Are the old-school allowance protocols and practices shifting in the digital age? Is it finally time to discard piggy banks?
A recent survey by Visa found that millennial parents are utilizing digital payment apps such as Venmo, Zelle, PayPal as a secondary form of payment for their teenagers.
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While the survey reveals cash is still king because it remains the most common way teenagers receive their allowances, data also reveals parents are utilizing digital payment options as a method of moving money to their teenage children across a variety of spending occasions.
Highlights from Visa’s survey
- Nearly three-quarters of parents (74%) agree that digital payments allow them to track how their child is spending the money they give them.
- Most parents also agree that digital payments save them time (70%) and remove the ability for money to get lost or stolen (70%).
- A majority of parents agree (64%) that it is more convenient to use digital payment methods than physical ones.
What is prompting the shift to digital payments?
Today’s teenagers are among the Gen Z demographic who are known to be tech savvy and the only generation largely considered digitally native.
"They are used to everything being a click away, including how they spend and receive money," Ruben Salazar Genovez, global head of Visa Direct at Visa, explained.
Erika Sanchez, vice president and general manager of Venmo, told FOX Business that with the introduction of the Venmo Teen Account, Venmo is committed to helping parents start conversations around personal finance with their teens.
"For the first time, the Venmo Teen Account gives teenagers a way to engage with and learn more about managing money through the Venmo app," Sanchez said. "Eighty-six percent of Gen Z are interested in using an app to learn about personal finance, and the Venmo Teen Account gives them that opportunity and allows them to engage with money more responsibly."
What are the advantages for parents to use digital platforms to pay their children?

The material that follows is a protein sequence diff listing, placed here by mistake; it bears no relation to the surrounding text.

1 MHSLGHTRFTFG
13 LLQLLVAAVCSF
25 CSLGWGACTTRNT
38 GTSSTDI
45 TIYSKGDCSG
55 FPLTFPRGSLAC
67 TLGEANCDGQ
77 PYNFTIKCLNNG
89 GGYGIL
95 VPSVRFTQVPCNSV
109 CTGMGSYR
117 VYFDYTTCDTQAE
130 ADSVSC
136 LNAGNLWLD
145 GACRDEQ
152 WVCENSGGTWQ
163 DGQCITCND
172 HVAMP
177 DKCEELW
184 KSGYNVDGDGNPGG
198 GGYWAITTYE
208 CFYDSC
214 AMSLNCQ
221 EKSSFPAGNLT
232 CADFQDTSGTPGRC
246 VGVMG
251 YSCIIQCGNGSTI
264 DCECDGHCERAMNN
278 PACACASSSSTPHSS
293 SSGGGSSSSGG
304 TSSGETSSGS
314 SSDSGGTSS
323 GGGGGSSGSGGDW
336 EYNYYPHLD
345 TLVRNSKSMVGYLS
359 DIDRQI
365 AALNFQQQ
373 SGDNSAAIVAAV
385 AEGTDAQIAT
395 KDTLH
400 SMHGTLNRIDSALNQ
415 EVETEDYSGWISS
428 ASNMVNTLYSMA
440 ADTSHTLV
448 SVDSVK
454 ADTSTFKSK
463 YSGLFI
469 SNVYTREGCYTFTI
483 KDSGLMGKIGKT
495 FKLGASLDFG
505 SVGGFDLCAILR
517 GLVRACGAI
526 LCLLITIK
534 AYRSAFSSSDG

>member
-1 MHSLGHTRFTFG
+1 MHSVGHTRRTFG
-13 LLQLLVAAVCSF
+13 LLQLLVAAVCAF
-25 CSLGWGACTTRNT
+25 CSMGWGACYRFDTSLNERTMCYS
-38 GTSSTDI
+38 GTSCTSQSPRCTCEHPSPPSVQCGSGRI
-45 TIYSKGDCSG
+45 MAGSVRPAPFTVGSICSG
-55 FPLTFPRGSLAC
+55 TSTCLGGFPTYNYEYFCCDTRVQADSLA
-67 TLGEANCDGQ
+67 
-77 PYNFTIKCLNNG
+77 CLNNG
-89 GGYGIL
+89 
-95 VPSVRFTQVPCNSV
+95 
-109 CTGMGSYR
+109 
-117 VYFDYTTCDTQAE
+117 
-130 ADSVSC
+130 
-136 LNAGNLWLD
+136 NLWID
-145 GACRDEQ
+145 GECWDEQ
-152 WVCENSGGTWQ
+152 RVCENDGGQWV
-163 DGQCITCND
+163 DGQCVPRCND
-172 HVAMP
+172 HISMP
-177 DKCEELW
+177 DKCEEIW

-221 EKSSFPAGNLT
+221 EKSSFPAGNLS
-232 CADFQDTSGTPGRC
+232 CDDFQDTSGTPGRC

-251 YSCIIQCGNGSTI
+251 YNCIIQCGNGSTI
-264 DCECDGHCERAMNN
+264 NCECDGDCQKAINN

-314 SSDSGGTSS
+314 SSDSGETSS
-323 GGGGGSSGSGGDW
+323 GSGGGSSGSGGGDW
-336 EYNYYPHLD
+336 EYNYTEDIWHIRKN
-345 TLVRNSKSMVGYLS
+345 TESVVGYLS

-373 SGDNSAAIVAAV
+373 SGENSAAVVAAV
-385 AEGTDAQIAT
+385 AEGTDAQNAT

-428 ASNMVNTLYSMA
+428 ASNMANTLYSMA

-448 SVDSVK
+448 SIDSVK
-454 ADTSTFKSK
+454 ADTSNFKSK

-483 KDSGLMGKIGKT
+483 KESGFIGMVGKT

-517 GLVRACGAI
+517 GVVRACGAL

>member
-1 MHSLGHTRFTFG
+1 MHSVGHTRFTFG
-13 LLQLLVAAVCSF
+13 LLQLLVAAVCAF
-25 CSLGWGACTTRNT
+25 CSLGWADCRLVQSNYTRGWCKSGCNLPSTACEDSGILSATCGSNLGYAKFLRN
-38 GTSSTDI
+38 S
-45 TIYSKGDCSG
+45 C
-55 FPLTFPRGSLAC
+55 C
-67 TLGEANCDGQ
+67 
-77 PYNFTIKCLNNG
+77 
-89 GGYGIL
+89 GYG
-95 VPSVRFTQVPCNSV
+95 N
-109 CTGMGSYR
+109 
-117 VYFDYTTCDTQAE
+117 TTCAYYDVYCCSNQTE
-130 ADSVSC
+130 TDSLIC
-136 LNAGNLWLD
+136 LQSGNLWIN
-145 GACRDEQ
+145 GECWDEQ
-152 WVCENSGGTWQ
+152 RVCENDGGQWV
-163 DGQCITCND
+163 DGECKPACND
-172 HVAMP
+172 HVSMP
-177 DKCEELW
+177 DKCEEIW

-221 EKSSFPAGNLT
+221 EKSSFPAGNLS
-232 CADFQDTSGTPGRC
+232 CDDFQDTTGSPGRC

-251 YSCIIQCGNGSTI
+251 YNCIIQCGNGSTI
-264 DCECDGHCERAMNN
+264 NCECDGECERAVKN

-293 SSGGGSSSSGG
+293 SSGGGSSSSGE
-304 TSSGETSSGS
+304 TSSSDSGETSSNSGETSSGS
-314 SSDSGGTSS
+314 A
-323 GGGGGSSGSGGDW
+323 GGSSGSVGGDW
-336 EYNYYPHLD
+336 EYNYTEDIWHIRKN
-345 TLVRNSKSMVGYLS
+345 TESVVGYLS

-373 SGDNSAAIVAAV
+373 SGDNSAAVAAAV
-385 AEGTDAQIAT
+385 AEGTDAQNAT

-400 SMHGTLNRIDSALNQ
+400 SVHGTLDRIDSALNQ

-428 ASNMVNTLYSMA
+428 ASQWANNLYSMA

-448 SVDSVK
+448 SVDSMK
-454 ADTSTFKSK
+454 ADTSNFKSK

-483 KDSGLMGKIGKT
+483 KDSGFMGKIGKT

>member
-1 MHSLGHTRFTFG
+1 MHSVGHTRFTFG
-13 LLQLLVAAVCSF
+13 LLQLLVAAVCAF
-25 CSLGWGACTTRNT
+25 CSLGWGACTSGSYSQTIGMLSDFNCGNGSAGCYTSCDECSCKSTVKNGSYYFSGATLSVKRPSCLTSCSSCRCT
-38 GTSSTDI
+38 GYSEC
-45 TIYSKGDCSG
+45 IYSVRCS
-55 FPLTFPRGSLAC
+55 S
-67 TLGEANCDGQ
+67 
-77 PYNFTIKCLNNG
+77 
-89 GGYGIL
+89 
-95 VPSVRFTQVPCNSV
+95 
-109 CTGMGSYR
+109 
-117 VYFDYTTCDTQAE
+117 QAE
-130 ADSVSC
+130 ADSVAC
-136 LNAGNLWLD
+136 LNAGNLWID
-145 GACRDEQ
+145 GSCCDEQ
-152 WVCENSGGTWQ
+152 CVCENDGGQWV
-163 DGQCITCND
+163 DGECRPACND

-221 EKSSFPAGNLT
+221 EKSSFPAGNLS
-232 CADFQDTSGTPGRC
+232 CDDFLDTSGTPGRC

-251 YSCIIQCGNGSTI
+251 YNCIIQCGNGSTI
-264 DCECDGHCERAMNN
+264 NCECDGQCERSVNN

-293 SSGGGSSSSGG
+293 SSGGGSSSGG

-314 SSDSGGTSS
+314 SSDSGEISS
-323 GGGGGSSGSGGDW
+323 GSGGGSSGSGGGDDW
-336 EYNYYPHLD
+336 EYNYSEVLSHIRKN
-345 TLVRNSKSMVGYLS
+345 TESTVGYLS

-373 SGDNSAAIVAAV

There are distinct benefits for families. Here’s what to know.
Digital payment methods drive value by saving parents’ time and prevent their children from misusing or misplacing their money, Genovez says. The survey results reveal most parents agree that digital payments allow them to track how their child is spending the money they give them (74%), save them time (70%), remove the ability for money to get lost or stolen (70%), and that it is more convenient to use digital payment methods than physical ones (64%).
He says using digital payment apps creates a safer, friction-free payment experience with added protection from fraud and data breaches.
Accessibility in a pinch
Genovez reports that most parents are using cash to transfer money to their teenagers for events like a school fundraiser or sporting event.
What are the drawbacks for using digital platforms to be aware of?
According to Genovez, challenges that arise with being digitally connected include an increase in fraud and scams. To address these challenges, he reports how Visa has spent over $10B in technology to help reduce fraud and increase network security over the last five years "because trust is our most important asset, and we work hard to ensure that we have the full trust of our customers and consumers."
Is age a consideration of whether to begin using digital payments?
With the rise of digital innovations, Genovez reports that Visa is seeing that Gen Z teenagers (13-17) have more accessibility to money at a younger age.
"While there is no specific age we would recommend, Visa, a leading player in the money movement ecosystem, understands the need to rise to the challenge of connecting to this new generation as well as future generations through innovative digital banking experiences to capture the loyalty of the world’s fastest-growing consumer group that is reshaping the future of commerce," Genovez told FOX Business.
Why it’s important to share with teens that instant transfers can incur fees
While instant access to the money is compelling, note that PayPal and Venmo charge instant transfer fees, so consider using Zelle as an instant, fee-free alternative, Ted Rossman, senior industry analyst, with Bankrate.com, advised.
He says PayPal and Venmo charge a 1.75% fee for instant transfers involving consumer accounts (25 cents minimum, $25 maximum).
"This can add up, especially on larger transfers," Rossman said.
To be best prepared, he recommends building in enough time so that you can wait a business day or two for PayPal or Venmo to transfer the funds to your bank account at no additional charge. "
The transfer fees may seem small, but they can add up over time," Rossman added.